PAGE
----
Māori Crown agency to be established

Cabinet has approved the final scope of the Māori Crown portfolio and agreed to establish an agency to oversee Government’s work with Māori in a post-settlement era, announced Crown/ Māori Relations Minister Kelvin Davis today.

“The agency, to be called the Office for Māori Crown Relations: Te Arawhiti, will help facilitate the next step in the Treaty relationship – moving beyond the settlement of Treaty grievances into what it means to work together in partnerships,” Kelvin Davis said.

“The name reflects feedback from the hui that Māori should appear first in the relationship. Te Arawhiti, refers to the transition phase we are in, that is ‘the bridge’ between Māori and the Crown.

“Several other Government units and offices will be consolidated into the agency, including the Crown/Māori Relations Unit, the Office of Treaty Settlements, the Marine and Coastal Area (Takutai Moana) Team and the Settlement Commitments Unit. The consolidation will bring a sharper focus and efficiency to the Government’s work with Māori.”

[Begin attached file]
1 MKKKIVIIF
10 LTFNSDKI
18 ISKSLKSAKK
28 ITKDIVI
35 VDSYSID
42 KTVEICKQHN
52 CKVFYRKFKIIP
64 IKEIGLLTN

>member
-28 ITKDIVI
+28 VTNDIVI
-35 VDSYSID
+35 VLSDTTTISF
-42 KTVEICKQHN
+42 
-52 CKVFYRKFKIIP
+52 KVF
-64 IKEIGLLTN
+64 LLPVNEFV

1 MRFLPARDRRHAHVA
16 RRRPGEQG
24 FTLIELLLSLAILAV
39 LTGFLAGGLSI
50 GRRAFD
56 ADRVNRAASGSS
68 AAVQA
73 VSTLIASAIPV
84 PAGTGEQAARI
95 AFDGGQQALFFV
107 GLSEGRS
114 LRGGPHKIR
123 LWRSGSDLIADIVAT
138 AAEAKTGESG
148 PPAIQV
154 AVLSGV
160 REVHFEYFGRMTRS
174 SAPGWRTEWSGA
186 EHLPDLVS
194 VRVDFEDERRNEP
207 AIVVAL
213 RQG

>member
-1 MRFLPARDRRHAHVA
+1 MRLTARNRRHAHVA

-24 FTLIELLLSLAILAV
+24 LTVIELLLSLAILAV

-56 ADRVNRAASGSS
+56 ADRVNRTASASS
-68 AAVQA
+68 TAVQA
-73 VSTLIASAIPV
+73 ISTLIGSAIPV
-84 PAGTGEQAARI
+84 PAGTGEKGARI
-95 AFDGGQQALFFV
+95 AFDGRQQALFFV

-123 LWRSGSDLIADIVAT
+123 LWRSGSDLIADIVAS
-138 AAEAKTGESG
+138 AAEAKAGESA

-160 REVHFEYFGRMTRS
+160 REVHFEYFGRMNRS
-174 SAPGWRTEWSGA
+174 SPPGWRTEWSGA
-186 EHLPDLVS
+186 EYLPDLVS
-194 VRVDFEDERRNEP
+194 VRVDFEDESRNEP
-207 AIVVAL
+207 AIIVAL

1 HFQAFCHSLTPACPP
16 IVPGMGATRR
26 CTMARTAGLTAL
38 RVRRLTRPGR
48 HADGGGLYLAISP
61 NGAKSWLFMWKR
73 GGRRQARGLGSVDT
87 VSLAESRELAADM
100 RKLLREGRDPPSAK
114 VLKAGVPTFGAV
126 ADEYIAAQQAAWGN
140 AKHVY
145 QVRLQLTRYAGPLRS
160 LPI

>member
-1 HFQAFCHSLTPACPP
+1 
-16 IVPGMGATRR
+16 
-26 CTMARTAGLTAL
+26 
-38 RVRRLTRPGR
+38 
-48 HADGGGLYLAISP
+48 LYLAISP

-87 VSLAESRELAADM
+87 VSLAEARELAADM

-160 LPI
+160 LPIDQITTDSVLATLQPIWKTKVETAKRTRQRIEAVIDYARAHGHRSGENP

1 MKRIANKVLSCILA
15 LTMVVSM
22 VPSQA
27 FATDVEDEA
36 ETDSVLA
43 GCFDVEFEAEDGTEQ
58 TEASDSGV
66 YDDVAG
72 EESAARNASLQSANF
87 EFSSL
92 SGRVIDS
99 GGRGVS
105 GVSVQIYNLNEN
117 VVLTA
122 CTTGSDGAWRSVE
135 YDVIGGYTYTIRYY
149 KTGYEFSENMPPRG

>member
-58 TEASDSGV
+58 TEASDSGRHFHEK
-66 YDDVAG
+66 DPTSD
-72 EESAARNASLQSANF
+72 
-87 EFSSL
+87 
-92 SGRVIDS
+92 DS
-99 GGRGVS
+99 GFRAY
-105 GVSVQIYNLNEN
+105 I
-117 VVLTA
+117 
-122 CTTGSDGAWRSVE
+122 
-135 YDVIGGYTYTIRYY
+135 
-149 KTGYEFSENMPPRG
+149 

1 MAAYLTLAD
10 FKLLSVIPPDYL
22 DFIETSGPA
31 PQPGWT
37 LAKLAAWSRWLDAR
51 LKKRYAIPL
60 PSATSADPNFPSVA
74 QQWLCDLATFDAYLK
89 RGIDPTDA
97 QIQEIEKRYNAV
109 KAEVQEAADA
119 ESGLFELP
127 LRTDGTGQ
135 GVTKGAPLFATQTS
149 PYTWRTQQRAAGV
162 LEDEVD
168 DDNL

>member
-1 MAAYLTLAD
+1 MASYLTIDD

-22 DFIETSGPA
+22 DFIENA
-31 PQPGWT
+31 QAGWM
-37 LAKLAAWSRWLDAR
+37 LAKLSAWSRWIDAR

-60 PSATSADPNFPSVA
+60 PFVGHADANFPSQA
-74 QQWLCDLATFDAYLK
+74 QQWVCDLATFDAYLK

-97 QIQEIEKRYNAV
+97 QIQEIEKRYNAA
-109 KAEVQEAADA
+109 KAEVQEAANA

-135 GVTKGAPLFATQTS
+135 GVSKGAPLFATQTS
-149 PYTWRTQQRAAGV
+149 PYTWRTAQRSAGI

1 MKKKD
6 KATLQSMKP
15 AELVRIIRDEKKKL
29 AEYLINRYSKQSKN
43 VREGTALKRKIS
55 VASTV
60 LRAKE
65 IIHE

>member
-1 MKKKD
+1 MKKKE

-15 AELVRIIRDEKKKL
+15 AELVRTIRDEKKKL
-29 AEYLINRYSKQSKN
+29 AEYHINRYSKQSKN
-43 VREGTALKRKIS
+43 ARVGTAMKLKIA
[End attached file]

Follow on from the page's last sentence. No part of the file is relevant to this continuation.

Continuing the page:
In addition to finishing Treaty Settlements and Marine and Coastal Area applications, the new agency, based on the new scope of the Māori Crown portfolio, will provide strategic leadership across the public sector to:

  • ensure the Crown meets its Treaty obligations;
  • develop a new engagement model and guidelines for the Government and public sector;
  • co-design partnerships, principles and frameworks to ensure that agencies generate the best solutions to issues affecting Māori;
  • ensure public sector capability is strengthened across the board;
  • provide a cross Government view on the health of the Māori Crown partnerships;
  • provide strategic leadership on contemporary Treaty issues;
  • other matters including the constitutional and institutional arrangements supporting partnerships between the Crown and Māori: and
  • continue to take the lead in organising significant Māori and Crown events, ie Waitangi Day.

“While there are still some Treaty grievances to settle, I heard from many Māori how they want to engage with the Crown on a range of issues that look to the future.

“Together, Māori and the Crown want this portfolio to be about aspiration, and looking forward, in the post-settlement era,” Kelvin Davis said